Scientists Find New Blood Group: It’s “Like Discovering a New Planet,” Doctor Says

an image of red blood cells
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Most people are familiar with A, B, and O blood type groups, but there are actually dozens of others — and scientists recently discovered a new one, dubbed Er. It’s the 44th known blood type group and doctors hope it could help spot and treat blood incompatibility as well as some rare diseases, particularly in fetuses and newborns. 

Researchers first saw hints of the Er blood type in 1982, but due to the technology at the time, they weren’t able to explore it. Four decades later, it has been fully “elucidated” in a study out of the U.K. 

According to a news release from the University of Bristol, all blood types are “determined by the presence or absence of proteins known as blood groups that are present on the surface of red blood cells.” Using “cutting-edge DNA sequencing and gene-editing techniques,” researchers from the university, along with colleagues from NHS Blood and Transplant, identified a protein called Piezo1 as the marker for the Er blood type. Piezo1 itself was already known, and plays “important roles in both health and disease.” 

Co-author Dr. Tim Satchwell, a senior research associate at the university’s school of biochemistry, called the study “a great example of how new technologies can combine with more traditional approaches to address long-standing questions that would have been impossible to answer not that many years ago.”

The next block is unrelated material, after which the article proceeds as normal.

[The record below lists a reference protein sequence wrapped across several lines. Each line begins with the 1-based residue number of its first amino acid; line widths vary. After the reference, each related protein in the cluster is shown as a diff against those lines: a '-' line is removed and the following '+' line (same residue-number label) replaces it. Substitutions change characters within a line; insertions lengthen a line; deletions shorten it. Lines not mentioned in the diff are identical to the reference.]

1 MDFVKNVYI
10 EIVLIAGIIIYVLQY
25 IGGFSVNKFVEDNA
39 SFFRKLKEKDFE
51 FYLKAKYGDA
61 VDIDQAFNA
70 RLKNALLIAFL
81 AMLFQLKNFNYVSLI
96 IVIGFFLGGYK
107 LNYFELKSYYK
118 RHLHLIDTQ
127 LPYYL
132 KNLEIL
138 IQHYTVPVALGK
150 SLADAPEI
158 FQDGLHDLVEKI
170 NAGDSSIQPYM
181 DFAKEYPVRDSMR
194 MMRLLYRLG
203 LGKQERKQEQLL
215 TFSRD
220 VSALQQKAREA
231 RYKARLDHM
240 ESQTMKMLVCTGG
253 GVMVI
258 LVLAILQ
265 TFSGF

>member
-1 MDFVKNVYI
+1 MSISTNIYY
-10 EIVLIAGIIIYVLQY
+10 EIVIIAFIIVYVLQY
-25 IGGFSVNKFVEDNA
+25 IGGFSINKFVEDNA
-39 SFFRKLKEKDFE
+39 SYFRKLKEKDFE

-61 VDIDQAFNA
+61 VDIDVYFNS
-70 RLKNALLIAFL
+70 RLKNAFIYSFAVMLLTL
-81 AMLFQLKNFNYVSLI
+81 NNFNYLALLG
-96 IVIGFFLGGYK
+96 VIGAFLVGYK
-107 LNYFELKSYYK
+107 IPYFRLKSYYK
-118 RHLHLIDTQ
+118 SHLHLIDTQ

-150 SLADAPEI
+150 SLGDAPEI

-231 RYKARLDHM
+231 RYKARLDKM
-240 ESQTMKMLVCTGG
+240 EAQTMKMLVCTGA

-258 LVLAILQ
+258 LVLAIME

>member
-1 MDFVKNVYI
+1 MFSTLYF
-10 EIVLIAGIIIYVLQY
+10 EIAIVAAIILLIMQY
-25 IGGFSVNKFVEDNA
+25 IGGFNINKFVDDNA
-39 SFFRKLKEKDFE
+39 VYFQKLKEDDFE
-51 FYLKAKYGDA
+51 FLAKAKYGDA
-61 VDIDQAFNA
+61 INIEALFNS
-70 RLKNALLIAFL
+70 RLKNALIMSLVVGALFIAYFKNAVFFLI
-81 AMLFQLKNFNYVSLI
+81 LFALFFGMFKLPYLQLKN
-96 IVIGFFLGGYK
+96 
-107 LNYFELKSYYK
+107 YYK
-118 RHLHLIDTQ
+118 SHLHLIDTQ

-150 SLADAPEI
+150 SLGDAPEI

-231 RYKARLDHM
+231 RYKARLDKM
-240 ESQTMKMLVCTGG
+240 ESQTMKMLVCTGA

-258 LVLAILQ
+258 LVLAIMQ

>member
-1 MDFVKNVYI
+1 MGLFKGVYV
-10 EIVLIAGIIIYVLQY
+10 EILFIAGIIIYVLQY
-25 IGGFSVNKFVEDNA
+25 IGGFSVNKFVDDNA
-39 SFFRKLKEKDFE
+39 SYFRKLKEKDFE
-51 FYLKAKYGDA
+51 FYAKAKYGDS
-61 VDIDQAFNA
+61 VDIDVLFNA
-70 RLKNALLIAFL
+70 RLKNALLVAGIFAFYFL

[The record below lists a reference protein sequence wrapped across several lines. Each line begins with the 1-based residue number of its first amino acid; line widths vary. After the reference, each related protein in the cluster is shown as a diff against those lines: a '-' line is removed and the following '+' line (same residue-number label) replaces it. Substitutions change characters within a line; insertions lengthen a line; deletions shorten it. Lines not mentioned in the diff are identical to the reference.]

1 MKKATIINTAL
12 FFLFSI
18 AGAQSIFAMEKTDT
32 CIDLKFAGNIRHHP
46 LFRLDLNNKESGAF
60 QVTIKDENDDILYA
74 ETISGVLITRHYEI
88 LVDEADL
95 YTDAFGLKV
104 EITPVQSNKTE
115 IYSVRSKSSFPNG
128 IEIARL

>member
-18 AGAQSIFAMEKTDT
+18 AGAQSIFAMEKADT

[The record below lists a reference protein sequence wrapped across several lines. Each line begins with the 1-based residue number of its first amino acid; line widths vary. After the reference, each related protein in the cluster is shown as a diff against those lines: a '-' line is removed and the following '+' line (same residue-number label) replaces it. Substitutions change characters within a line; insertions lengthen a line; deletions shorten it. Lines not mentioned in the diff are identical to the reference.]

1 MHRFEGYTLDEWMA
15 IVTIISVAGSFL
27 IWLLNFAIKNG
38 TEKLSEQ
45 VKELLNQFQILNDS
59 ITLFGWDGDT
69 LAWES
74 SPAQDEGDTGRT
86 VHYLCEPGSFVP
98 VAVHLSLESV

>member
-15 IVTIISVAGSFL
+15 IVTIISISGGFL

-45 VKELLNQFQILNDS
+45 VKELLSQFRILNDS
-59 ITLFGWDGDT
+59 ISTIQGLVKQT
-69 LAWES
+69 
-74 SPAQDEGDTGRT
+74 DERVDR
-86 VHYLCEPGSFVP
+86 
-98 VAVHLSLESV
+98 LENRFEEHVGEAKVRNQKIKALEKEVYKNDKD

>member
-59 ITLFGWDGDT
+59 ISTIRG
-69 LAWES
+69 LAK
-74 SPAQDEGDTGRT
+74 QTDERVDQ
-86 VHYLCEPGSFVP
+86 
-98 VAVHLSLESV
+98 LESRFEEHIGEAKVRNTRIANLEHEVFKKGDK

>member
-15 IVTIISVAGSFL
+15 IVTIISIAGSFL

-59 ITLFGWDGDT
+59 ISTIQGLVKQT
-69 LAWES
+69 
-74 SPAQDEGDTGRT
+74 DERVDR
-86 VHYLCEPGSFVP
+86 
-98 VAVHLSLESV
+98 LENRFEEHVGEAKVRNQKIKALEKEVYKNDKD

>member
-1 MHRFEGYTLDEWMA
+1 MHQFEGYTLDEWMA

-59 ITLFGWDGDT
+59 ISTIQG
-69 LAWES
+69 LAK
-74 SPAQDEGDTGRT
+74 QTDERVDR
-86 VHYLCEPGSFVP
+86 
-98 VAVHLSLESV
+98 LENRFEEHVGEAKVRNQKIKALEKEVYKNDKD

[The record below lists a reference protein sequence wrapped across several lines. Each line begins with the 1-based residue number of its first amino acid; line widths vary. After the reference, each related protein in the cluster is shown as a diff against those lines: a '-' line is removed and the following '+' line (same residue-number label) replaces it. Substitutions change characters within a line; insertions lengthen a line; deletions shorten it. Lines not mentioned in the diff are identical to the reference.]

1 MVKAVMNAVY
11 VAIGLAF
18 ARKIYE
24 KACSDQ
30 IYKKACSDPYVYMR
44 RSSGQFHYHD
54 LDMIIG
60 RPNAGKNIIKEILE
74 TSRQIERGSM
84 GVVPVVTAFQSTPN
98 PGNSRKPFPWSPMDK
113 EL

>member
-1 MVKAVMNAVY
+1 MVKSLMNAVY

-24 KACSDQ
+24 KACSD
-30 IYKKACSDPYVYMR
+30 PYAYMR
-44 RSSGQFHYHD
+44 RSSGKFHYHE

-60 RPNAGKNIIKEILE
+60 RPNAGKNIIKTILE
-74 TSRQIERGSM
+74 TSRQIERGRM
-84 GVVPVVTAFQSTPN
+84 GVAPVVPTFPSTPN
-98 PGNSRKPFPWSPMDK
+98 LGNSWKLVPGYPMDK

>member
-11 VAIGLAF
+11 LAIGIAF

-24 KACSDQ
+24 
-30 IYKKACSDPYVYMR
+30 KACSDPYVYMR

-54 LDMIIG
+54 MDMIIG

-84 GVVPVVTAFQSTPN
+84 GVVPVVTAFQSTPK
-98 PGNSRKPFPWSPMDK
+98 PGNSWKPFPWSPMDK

Understanding the genetic makeup of blood types aids in developing blood type testing and can help doctors provide even better care for people with rare blood groups. Receiving incompatible blood — via a donor, blood transfusion, or between a pregnant mother and fetus — can be highly dangerous, as seen in patients with undetected Er blood in the past. Now that the protein, also referred to as an antigen, has been identified and officially associated with Er, doctors can flag the rare type early on and avoid health complications. 

“This work demonstrates that even after all the research conducted to date, the simple red blood cell can still surprise us,” Dr. Ash Toye, a professor of cell biology and director of the NIHR Blood and Transplant Research Unit, said in the university release.